The COVID inquiry delves into government actions during the pandemic, aiming to provide facts, lessons, and recommendations. However, it lacks power for sanctions or compensation. Success lies in future implementation of its recommendations.

T he COVID inquiry has already made plenty of headlines, revealing the inner workings of the government and its many personalities during the pandemic. But other than gripping television, what can we ultimately expect from this exercise?

People who feel they have been negatively affected by the response to the pandemic may hope for the inquiry to lead to sanctions against officials or compensation. But this is not the role of a public inquiry.

Misplaced expectations can undermine public confidence in an inquiry. Understanding their role and what they can, and cannot, deliver is important.

How does a public inquiry work?

Public inquiries are a way to hold governments and others in authority to account for their actions and decisions. They are very different from other mechanisms such as courts, tribunals, and regulatory and disciplinary processes.

Put simply, an inquiry is an independent process convened by a government minister to establish facts, analyse those facts, and produce a report. The report typically sets out a number of recommendations to inform future policy decisions. It is published and laid before parliament.

The stated aims of the COVID inquiry are outlined in its terms of reference. They are to produce a factual narrative of the response to and impact of the pandemic, and to identify lessons to be learned for future pandemics.

While the inquiry may criticise the actions of government officials, and others, it has no power to determine civil or criminal liability. It cannot impose sanctions on any individual or organisation, or award compensation.

Equally, its role is not to achieve justice for certain participants or sections of society. It is entirely independent, not only from the government but from all participants and everyone else engaging with it.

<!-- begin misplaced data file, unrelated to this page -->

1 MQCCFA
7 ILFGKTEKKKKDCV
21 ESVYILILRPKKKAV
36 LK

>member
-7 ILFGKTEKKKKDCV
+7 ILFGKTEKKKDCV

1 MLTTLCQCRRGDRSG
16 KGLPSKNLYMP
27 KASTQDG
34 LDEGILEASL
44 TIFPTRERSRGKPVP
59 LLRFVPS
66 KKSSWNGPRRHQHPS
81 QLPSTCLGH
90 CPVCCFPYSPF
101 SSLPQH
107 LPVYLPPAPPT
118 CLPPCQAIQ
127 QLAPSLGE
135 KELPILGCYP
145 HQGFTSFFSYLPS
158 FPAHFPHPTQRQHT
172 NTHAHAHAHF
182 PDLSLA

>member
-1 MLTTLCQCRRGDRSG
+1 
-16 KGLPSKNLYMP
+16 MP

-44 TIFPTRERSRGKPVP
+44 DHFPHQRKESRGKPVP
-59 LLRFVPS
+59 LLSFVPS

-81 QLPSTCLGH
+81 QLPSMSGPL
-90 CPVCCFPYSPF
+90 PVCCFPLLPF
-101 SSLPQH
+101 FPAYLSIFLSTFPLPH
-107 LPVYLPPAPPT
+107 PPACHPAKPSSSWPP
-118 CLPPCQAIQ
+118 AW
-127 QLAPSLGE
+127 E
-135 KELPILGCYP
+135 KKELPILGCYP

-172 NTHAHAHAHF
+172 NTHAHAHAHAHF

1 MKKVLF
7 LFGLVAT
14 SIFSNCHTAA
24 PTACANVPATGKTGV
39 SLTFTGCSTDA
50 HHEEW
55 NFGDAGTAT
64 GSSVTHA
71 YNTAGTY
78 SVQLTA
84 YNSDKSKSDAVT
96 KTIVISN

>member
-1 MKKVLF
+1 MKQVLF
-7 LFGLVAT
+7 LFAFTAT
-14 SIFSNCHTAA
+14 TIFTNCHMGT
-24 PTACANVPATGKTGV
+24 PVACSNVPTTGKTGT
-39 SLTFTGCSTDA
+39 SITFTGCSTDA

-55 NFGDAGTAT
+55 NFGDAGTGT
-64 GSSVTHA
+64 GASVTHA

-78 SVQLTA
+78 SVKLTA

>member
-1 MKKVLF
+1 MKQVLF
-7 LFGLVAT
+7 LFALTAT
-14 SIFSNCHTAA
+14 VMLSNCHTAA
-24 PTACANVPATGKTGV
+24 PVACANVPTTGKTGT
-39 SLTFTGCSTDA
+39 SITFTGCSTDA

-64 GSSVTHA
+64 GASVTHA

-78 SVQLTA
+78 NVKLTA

While it will give a voice to bereaved families and others who have suffered, detailed answers about individual cases of harm or death fall outside its scope.

SKY NEWS
Former PM Boris Johnson is one of the politicians who has appeared at the COVID inquiry.

Is it legally binding?

In many ways, an inquiry resembles a courtroom. The COVID inquiry is chaired by a former court of appeal judge, Baroness Hallett, and involves many lawyers. But public inquiries are part of the political, not the legal, process.

Inquiry chairs and panels are unelected. Their findings and recommendations are not legally binding on the democratically-elected government. The decision about whether to implement the inquiry’s recommendations is a political decision for the government.

However, the UK government (and the governments of Wales, Scotland and Northern Ireland) cannot simply ignore their findings and recommendations. They are accountable to parliament and the electorate, and are subject to scrutiny and pressure from the media and other groups.

Crucially, holding the COVID inquiry in public, televising its hearings and publishing its findings allows participants, the public and the media to draw their own conclusions based on the evidence presented. They may then hold the government to account by voting in elections, petitions, through media and social media scrutiny, and through peaceful protests.

Inferences may be drawn from the inquiry’s findings of facts in future legal, regulatory, and disciplinary action. Its report and recommendations will also inform the actions of future governments, health sectors, regional and local authorities, the voluntary sector, community groups and others.

How do we know if an inquiry is successful?

Past public inquiries have brought about significant legislative, institutional and behavioural change.

The Mid Staffordshire NHS Foundation Trust public inquiry examined failings in care in the trust. Its report led to the statutory duty of candour, requiring healthcare providers to be transparent with patients and their families when things go wrong in their care.

The Bichard inquiry into the murders of two children by a school caretaker recommended the introduction of a national system for checking the criminal records of people working with children or vulnerable adults. This led to the introduction of CRB checks (later, DBS checks).

And the Macpherson inquiry into the death of Stephen Lawrence helped to establish the concept of institutional racism within the Metropolitan police and other institutions. It led to changes in the law, and transformed the way that the police recognise and deal with racist crimes.

The full impact of the COVID inquiry therefore cannot be judged solely on its report. It must also be judged by the extent to which its recommendations are implemented. We might not know this fully until the next pandemic.

PMP Magazine

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